Fat City’s appetite out of control
“I took that gal to the restaurant and set her down at the table. She ate so much peas and rice that the grease came out her navel.”
Local weight watchers dozed off as Aspen’s appetite for spending grew at an uncontrolled rate. During 40 years of prosperity, Fat City got accustomed to spending more and more on its upper class lifestyle.
For example, its budget for 1963 was $155,816. In 2003, the budget is $72,516,400. However, this fantastic increase, which amounts to some $12,000 per capita, is neither enough to keep up with the city’s obligations nor enough to enable it to purchase Smuggler and Shadow mountains.
And more spending is needed to stop RFTA from bleeding red ink, to cover the losses due to vacancies in public housing units, to cover an operating deficit of $300,000 at the city’s new recreation center and to manage its assets.
Sustaining the local economy means that the City Council must help it grow so that its sales and property taxes grow. But hard times in Fat City are not a good time to levy taxes.
So the council turns to development to increase its tax revenues by promoting infill, annexation, interval ownership, lodge renovation, easing up on zoning, applying for a federal grant for RFTA and by attempting to jazz up the action downtown by aggressively marketing the resort.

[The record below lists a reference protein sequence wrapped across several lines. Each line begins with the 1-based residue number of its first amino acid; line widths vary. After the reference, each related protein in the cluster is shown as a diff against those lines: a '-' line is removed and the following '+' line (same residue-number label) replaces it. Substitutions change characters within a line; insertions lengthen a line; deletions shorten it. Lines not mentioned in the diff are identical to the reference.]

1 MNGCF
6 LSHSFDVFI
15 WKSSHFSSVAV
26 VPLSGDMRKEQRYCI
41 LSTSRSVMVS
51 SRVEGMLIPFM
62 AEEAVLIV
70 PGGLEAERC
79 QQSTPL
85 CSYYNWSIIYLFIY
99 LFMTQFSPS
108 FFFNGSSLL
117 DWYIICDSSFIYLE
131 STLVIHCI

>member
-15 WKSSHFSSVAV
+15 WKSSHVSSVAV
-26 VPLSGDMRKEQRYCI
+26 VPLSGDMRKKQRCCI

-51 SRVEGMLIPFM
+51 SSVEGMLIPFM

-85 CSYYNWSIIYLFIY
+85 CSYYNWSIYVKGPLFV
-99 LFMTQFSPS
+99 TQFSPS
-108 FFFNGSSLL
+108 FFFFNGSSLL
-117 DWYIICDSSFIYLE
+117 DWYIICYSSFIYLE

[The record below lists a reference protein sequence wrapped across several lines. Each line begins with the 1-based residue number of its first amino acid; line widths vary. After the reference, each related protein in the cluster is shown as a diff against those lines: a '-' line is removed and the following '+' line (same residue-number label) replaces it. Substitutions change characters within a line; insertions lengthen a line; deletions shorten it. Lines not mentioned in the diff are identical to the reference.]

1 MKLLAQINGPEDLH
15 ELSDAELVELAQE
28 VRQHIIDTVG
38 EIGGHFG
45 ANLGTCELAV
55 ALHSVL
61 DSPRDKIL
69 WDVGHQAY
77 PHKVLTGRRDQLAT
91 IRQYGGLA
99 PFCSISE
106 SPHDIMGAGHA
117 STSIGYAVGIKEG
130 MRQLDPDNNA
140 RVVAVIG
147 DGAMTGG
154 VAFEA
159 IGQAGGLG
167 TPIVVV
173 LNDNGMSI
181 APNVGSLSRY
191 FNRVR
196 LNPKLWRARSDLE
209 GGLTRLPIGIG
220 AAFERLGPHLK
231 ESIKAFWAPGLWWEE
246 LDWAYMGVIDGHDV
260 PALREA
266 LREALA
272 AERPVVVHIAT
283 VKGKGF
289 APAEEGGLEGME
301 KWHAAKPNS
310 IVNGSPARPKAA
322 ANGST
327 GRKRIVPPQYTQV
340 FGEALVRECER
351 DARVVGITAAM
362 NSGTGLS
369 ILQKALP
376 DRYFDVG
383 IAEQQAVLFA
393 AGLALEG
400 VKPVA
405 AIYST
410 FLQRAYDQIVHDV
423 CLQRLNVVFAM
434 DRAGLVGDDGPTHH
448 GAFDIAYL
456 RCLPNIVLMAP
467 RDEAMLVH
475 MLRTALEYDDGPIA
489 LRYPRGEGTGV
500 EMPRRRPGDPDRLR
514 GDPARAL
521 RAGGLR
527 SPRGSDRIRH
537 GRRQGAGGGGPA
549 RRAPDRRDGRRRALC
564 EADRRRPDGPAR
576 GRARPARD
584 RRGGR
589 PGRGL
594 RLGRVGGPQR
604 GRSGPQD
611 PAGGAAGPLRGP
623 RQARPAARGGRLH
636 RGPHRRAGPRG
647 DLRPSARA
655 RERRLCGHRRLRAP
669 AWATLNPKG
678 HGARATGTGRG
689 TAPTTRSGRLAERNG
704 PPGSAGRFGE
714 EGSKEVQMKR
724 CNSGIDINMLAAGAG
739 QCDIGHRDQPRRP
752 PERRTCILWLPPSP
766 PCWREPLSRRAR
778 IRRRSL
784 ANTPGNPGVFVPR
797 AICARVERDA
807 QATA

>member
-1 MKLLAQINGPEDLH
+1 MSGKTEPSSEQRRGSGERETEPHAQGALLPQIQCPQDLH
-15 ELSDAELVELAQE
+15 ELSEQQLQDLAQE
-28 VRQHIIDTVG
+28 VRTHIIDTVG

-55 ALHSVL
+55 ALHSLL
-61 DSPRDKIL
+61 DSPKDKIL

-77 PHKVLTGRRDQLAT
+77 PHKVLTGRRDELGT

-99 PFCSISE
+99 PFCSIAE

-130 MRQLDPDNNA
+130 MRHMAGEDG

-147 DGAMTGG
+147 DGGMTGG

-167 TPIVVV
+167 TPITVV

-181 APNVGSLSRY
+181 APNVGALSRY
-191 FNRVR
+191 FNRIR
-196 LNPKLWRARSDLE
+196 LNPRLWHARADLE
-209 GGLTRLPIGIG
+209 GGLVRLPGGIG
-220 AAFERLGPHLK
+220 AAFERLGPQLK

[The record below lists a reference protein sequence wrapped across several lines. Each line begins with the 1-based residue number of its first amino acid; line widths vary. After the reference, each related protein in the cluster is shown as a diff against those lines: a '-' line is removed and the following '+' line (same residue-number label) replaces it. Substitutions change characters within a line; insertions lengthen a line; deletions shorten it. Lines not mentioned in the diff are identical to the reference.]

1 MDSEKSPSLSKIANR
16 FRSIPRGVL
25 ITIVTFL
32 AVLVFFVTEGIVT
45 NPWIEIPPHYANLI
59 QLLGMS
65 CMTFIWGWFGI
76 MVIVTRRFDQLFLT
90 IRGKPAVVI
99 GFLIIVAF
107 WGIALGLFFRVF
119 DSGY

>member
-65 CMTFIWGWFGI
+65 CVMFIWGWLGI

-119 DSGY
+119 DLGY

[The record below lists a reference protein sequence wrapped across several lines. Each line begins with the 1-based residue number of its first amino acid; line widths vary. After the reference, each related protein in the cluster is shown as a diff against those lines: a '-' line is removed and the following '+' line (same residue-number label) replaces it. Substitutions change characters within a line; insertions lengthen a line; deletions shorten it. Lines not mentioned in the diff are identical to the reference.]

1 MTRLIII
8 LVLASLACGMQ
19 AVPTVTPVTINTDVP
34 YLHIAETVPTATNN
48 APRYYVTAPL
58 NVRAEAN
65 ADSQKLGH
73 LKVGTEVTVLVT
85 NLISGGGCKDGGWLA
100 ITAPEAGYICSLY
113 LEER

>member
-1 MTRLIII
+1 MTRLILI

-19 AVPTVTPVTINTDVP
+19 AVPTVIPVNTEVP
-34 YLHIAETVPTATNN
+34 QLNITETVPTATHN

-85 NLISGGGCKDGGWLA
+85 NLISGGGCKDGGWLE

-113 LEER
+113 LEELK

Fat City’s appetite for spending is a symptom of the uncontrolled growth of its government. And left out of this spending spree are the amounts city taxpayers must pay to the county, the school, the hospital, CMC, the fire and ambulance districts.
Perhaps the nine candidates competing for two seats on the City Council can throw some light on Aspen’s appetite for spending all the dollars that come out of Fat City’s navel.
Be Brave Comrades.
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City of Aspen officials are trying to figure out what the downtown core looks like this winter as COVID-19 cases are on the rise in the state and in some parts of the country.